Project description:Maternal obesity is associated with adverse neurodevelopmental outcomes in children, including autism spectrum disorders, developmental delay, and attention-deficit hyperactivity disorder. The underlying mechanisms remain unclear. We previously identified second-trimester amniotic fluid and term cord blood gene expression patterns suggesting dysregulated brain development in fetuses of obese compared with lean women.We sought to investigate the biological significance of these findings in a mouse model of maternal diet-induced obesity. We evaluated sex-specific differences in fetal growth, brain gene expression signatures, and associated pathways.Female C57BL/6J mice were fed a 60% high-fat diet or 10% fat control diet for 12-14 weeks prior to mating. During pregnancy, obese dams continued on the high-fat diet or transitioned to the control diet. Lean dams stayed on the control diet. On embryonic day 17.5, embryos were weighed and fetal brains were snap frozen. RNA was extracted from male and female forebrains (10 per diet group per sex) and hybridized to whole-genome expression arrays. Significantly differentially expressed genes were identified using a Welch's t test with the Benjamini-Hochberg correction. Functional analyses were performed using ingenuity pathways analysis and gene set enrichment analysis.Embryos of dams on the high-fat diet were significantly smaller than controls, with males more severely affected than females (P = .01). Maternal obesity and maternal obesity with dietary change in pregnancy resulted in significantly more dysregulated genes in male vs female fetal brains (386 vs 66, P < .001). Maternal obesity with and without dietary change in pregnancy was associated with unique brain gene expression signatures for each sex, with an overlap of only 1 gene. Changing obese dams to a control diet in pregnancy resulted in more differentially expressed genes in the fetal brain than maternal obesity alone. Functional analyses identified common dysregulated pathways in both sexes, but maternal obesity and maternal dietary change affected different aspects of brain development in males compared with females.Maternal obesity is associated with sex-specific differences in fetal size and fetal brain gene expression signatures. Male fetal growth and brain gene expression may be more sensitive to environmental influences during pregnancy. Maternal diet during pregnancy has a significant impact on the embryonic brain transcriptome. It is important to consider both fetal sex and maternal diet when evaluating the effects of maternal obesity on fetal neurodevelopment.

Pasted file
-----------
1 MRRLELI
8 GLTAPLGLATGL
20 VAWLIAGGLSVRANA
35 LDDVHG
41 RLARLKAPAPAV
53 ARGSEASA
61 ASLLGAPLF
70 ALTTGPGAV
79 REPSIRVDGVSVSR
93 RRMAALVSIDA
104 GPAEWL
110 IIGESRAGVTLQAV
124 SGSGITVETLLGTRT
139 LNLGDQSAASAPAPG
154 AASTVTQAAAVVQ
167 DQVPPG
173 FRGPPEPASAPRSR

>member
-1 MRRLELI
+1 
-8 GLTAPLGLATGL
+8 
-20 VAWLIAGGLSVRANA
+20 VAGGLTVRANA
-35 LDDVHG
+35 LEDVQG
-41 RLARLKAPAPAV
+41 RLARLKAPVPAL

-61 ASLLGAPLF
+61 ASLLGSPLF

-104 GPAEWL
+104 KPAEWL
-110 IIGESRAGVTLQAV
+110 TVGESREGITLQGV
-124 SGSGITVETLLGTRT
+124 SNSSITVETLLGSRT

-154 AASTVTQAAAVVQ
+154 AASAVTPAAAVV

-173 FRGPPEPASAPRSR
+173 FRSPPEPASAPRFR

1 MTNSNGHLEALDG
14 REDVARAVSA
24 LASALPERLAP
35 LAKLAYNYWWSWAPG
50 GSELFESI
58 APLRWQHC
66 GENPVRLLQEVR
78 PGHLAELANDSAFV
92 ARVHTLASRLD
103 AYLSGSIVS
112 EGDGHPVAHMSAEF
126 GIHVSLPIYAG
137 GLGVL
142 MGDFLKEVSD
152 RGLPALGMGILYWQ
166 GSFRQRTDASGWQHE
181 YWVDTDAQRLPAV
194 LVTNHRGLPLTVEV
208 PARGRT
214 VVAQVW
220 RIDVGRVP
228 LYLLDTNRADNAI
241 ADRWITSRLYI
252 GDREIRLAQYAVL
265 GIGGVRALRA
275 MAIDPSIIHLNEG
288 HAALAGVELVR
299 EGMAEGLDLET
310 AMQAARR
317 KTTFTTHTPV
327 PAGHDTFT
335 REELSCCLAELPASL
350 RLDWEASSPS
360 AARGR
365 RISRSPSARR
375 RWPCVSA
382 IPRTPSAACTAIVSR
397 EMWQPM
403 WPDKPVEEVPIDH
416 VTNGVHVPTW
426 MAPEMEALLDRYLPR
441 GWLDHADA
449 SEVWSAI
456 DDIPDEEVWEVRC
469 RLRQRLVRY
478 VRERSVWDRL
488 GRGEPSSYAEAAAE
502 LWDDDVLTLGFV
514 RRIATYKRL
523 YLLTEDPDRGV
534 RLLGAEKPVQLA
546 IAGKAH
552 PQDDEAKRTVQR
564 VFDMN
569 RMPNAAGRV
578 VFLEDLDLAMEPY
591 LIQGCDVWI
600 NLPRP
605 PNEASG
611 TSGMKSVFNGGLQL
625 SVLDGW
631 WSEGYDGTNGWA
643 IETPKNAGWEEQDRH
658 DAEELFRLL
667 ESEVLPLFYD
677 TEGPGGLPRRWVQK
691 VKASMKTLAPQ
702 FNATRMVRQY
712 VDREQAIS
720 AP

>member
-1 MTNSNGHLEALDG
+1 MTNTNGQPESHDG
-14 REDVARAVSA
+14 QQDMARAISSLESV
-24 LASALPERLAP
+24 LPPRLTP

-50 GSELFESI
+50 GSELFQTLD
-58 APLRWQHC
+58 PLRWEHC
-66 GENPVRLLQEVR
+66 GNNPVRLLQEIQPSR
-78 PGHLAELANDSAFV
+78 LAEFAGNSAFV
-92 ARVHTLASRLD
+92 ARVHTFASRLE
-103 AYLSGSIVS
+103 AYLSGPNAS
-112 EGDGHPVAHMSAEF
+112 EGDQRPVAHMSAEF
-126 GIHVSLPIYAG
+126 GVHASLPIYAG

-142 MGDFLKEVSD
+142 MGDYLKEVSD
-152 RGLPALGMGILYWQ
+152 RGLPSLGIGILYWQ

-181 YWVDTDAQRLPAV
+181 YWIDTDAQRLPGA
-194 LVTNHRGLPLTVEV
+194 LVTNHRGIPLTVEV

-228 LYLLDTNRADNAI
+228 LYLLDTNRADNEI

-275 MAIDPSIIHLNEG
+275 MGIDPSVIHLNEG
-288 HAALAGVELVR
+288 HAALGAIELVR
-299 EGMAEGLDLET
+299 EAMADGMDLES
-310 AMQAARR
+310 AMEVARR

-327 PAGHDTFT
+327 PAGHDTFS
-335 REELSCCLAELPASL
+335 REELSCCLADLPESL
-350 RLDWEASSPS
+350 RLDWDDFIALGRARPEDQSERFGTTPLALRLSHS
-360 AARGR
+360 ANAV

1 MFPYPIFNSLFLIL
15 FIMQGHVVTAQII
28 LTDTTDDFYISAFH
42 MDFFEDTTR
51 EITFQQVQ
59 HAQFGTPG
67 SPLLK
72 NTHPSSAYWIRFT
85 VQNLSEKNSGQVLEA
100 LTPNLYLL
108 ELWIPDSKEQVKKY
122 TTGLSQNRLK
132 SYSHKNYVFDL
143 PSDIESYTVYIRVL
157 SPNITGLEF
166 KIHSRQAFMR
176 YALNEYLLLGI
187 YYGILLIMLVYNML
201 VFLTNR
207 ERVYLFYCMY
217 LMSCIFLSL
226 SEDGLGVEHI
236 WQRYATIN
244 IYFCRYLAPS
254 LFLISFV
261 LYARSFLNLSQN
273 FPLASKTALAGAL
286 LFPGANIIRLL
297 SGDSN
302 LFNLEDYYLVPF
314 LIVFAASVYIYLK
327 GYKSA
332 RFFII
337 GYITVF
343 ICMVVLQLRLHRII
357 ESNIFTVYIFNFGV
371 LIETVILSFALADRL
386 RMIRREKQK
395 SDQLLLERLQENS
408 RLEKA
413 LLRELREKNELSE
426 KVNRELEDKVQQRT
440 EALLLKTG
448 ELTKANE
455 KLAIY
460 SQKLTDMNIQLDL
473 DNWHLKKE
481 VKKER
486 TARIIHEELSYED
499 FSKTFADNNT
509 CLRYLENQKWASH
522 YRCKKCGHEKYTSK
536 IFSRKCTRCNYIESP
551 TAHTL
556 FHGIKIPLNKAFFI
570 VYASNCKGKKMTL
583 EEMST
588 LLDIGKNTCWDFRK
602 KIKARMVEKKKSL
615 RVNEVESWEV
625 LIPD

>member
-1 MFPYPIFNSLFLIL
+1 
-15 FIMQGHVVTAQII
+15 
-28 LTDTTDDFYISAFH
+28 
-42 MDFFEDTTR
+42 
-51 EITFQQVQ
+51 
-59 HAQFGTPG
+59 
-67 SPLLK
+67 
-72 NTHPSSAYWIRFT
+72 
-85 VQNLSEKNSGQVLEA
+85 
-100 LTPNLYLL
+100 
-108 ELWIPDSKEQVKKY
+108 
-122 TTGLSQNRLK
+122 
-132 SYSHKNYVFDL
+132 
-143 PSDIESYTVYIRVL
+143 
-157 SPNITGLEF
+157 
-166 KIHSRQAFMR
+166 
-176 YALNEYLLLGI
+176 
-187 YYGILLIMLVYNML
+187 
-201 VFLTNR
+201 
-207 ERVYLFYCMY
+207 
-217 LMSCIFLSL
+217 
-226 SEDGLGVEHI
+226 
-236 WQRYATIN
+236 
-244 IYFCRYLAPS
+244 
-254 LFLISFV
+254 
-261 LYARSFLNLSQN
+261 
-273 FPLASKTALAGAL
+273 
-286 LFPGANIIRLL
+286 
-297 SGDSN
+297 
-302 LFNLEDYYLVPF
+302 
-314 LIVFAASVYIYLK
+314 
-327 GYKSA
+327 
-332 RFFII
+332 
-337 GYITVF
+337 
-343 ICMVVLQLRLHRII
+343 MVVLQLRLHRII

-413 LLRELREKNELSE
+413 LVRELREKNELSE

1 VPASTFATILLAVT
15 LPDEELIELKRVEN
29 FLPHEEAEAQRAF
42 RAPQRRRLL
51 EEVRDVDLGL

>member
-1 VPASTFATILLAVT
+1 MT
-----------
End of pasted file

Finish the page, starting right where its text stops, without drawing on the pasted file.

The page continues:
Project description:The development of the brain is sex-dimorphic, and as a result so are many neurological disorders. One approach for studying sex-dimorphic brain development is to measure gene expression in biological samples using RT-qPCR. However, the accuracy and consistency of this technique relies on the reference gene(s) selected. We analyzed the expression of ten reference genes in male and female samples over three stages of brain development, using popular algorithms NormFinder, GeNorm and Bestkeeper. The top ranked reference genes at each time point were further used to quantify gene expression of three sex-dimorphic genes (Wnt10b, Xist and CYP7B1). When comparing gene expression between the sexes expression at specific time points the best reference gene combinations are: Sdha/Pgk1 at E11.5, RpL38/Sdha E12.5, and Actb/RpL37 at E15.5. When studying expression across time, the ideal reference gene(s) differs with sex. For XY samples a combination of Actb/Sdha. In contrast, when studying gene expression across developmental stage with XX samples, Sdha/Gapdh were the top reference genes. Our results identify the best combination of two reference genes when studying male and female brain development, and emphasize the importance of selecting the correct reference genes for comparisons between developmental stages.